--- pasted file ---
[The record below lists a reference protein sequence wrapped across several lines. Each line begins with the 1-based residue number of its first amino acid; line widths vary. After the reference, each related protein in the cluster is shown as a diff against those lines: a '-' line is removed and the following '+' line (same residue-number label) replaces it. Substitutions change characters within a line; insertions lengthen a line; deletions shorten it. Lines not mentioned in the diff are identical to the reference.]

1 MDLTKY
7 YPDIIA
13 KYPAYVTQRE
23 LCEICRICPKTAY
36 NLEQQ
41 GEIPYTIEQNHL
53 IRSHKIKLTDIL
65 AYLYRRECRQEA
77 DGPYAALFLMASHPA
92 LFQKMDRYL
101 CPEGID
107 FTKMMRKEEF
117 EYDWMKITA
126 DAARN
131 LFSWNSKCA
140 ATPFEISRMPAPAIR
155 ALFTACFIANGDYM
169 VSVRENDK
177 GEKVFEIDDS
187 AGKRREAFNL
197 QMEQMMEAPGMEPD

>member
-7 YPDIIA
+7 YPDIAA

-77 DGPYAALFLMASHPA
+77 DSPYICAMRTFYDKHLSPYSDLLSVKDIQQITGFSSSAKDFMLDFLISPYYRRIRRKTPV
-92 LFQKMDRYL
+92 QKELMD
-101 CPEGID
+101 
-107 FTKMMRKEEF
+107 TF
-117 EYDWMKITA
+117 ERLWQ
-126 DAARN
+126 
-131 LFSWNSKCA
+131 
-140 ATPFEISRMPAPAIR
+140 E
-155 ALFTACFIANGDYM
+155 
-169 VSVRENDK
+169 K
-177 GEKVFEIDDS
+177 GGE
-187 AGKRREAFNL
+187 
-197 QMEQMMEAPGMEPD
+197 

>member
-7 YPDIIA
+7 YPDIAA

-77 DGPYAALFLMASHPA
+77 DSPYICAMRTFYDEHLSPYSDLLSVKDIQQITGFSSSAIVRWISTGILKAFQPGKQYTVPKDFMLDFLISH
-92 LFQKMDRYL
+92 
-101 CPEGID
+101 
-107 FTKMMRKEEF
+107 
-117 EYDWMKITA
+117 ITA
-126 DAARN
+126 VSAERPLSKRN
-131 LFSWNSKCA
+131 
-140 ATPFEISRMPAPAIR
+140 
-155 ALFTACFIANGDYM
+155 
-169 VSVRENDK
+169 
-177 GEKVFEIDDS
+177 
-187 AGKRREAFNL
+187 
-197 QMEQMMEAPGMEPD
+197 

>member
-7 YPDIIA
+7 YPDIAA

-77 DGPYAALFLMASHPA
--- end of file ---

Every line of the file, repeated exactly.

[The record below lists a reference protein sequence wrapped across several lines. Each line begins with the 1-based residue number of its first amino acid; line widths vary. After the reference, each related protein in the cluster is shown as a diff against those lines: a '-' line is removed and the following '+' line (same residue-number label) replaces it. Substitutions change characters within a line; insertions lengthen a line; deletions shorten it. Lines not mentioned in the diff are identical to the reference.]

1 MDLTKY
7 YPDIIA
13 KYPAYVTQRE
23 LCEICRICPKTAY
36 NLEQQ
41 GEIPYTIEQNHL
53 IRSHKIKLTDIL
65 AYLYRRECRQEA
77 DGPYAALFLMASHPA
92 LFQKMDRYL
101 CPEGID
107 FTKMMRKEEF
117 EYDWMKITA
126 DAARN
131 LFSWNSKCA
140 ATPFEISRMPAPAIR
155 ALFTACFIANGDYM
169 VSVRENDK
177 GEKVFEIDDS
187 AGKRREAFNL
197 QMEQMMEAPGMEPD

>member
-7 YPDIIA
+7 YPDIAA

-77 DGPYAALFLMASHPA
+77 DSPYICAMRTFYDKHLSPYSDLLSVKDIQQITGFSSSAKDFMLDFLISPYYRRIRRKTPV
-92 LFQKMDRYL
+92 QKELMD
-101 CPEGID
+101 
-107 FTKMMRKEEF
+107 TF
-117 EYDWMKITA
+117 ERLWQ
-126 DAARN
+126 
-131 LFSWNSKCA
+131 
-140 ATPFEISRMPAPAIR
+140 E
-155 ALFTACFIANGDYM
+155 
-169 VSVRENDK
+169 K
-177 GEKVFEIDDS
+177 GGE
-187 AGKRREAFNL
+187 
-197 QMEQMMEAPGMEPD
+197 

>member
-7 YPDIIA
+7 YPDIAA

-77 DGPYAALFLMASHPA
+77 DSPYICAMRTFYDEHLSPYSDLLSVKDIQQITGFSSSAIVRWISTGILKAFQPGKQYTVPKDFMLDFLISH
-92 LFQKMDRYL
+92 
-101 CPEGID
+101 
-107 FTKMMRKEEF
+107 
-117 EYDWMKITA
+117 ITA
-126 DAARN
+126 VSAERPLSKRN
-131 LFSWNSKCA
+131 
-140 ATPFEISRMPAPAIR
+140 
-155 ALFTACFIANGDYM
+155 
-169 VSVRENDK
+169 
-177 GEKVFEIDDS
+177 
-187 AGKRREAFNL
+187 
-197 QMEQMMEAPGMEPD
+197 

>member
-7 YPDIIA
+7 YPDIAA

-77 DGPYAALFLMASHPA